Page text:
Designer Megan Taylor’s graduate collection draws on war propaganda and Greek theatre


Behind the mask.

Once again, Fashion Journal is the supporting partner of Virgin Australia Melbourne Fashion Festival’s National Graduate Showcase.

The 12 finalists for 2020 have been announced, and each designer has given us a behind-the-scenes insight into the collections they’ll be showing on the night.

First up: Megan Taylor with her graduate collection, Outfaced.

Please introduce yourself to our readers.

My name is Megan, and I’m 23 years old. After completing two years of TAFE and one year of university, I graduated in December of last year with a Bachelor of Design (Fashion) from Whitehouse Institute. My first tattoo was a portrait of my childhood pug, over which I have yet to have any regrets.

Tell us about your collection.

Outfaced seeks to meet the growing deconstruction of gendered clothing. Where, historically, labels have tried to approach gender-neutrality through simple, boxy shapes and muted colours, Outfaced approaches this deconstruction through oversaturation.

Throw it all at the wall, and see what sticks – the collection builds on trends rising in American and European markets and cultivates them for Australian tastes, injecting fun and playfulness to meet a demand for levity.

When did you know you wanted to get into fashion design?

I’ve always had a keen interest in a range of creative pursuits, and I revel in the interconnectivity of art, theatre, history and fashion. I took a roundabout way of discovering a love for fashion, approaching it through the avenue of a passion for art and theatre.

When I had that realisation – that I could explore art through such an interesting and historied medium – that’s when I really became excited about fashion design.

How would you describe your design style?

I definitely tell my stories in a very visual, graphic way – if I’m exploring concepts of identity there’s a great big mask printed on the garment. A major focus for me is not only that my pieces are visually exciting, but that they’re also comfortable to wear and there’s room to expel all that energy.

What were the major points of inspiration for your graduate collection?

Concepts of acting and the performance of identity overarch the collection.

Within that is inspiration drawn from the 1940s and 1950s men’s suiting and sleepwear – capitalising on the counterbalance between the two to create interest across silhouette and construction. Shakespeare and war propaganda drove the development of colour and textile design.

What drew you to these references for your imagery?

War propaganda was a big draw for me because of how forcefully it is used to make a statement. Words, shapes and colours work together to create a striking image that utilises fear, hatred and societal expectations to bend the will of the observer. I referenced these bold colour palettes and demanding messages in my print development with the end goal of satirising.

The mask imagery comes from Greek Theatre. It was a train of thought about how fashion functions as a costume – how we curate ourselves and decide how we want to be perceived by others. I reasoned that fashion could be likened to an Ancient Greek Tragedian wearing a mask for a role.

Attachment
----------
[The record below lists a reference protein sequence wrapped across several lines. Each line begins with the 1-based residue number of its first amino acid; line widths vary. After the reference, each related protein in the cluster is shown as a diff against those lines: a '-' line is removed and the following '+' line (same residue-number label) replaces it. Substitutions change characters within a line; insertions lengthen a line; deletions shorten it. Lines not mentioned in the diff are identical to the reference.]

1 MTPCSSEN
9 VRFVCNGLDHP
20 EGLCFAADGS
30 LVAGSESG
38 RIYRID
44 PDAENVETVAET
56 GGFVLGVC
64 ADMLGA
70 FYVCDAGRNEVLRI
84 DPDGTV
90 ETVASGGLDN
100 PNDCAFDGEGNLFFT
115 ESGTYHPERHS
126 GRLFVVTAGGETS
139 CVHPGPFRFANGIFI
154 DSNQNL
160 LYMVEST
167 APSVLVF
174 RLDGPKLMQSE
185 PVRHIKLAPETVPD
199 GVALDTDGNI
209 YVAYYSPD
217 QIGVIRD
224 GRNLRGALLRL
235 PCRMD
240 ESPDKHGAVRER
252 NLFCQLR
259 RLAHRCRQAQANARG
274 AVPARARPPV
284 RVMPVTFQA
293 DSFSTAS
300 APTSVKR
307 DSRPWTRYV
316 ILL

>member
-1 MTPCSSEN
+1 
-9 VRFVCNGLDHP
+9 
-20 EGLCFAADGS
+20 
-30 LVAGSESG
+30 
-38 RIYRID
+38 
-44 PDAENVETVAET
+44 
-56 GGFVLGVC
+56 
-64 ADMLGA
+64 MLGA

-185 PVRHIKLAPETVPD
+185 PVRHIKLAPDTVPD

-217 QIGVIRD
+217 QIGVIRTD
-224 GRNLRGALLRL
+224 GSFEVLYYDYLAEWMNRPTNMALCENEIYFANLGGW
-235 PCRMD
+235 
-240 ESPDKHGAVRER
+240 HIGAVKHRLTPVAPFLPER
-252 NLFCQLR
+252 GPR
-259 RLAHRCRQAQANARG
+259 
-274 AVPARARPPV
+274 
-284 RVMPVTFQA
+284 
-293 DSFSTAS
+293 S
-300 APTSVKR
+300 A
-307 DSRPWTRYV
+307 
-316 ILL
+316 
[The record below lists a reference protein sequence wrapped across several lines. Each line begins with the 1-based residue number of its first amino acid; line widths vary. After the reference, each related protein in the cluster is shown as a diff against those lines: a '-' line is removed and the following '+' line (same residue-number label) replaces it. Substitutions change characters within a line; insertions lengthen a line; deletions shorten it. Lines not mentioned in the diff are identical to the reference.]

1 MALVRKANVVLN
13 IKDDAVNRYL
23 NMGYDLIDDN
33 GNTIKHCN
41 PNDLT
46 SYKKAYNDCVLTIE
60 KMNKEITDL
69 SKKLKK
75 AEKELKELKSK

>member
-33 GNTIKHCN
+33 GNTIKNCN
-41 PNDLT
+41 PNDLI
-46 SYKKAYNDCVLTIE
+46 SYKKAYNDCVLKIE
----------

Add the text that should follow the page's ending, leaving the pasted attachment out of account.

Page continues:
However, the concept of ‘wearing a mask’ is often perceived as ‘pretending to be something you are not’. I wanted to explore the idea of masks and costume in the context of freedom and self-affirmation. This is what lead me to Shakespeare.

Shakespeare’s comedies are playful – he’s flippant with concepts of gender, his characters often juggling multilayered identities. Truth and reality are constantly questioned. Suspension of disbelief is picked at through knowing asides, or shattered with direct addresses.

Tell us about the experience of putting together your graduate show. 

Working towards the graduate show was a very fun and rewarding experience. It really instilled in me that styling is just as crucial as the garments themselves. Choosing the right footwear and accessories, whether to button or unbutton a shirt, how to fold, roll and tuck each piece – it all comes together to form something well-considered and curated.

What part does sustainability play in your design practice?

The majority of my fabrics were printed locally in Collingwood at Next State Print. My knitted jumper was made at Interknit in Ballarat. I’ve also incorporated some deadstock fabric into the collection.

What’s next for you?

I’m very lucky to be working as a design assistant at Country Road. I love working as part of a design team. I’ve been learning so much from my colleagues and look forward to continuing to learn and growing my career.

I’m still working on my own print designs almost every week in my downtime, and I get energy from keeping the creative ball rolling. I hope in 10 years to still be drawing, painting, reading and learning for fun.

See more of Megan’s work here.

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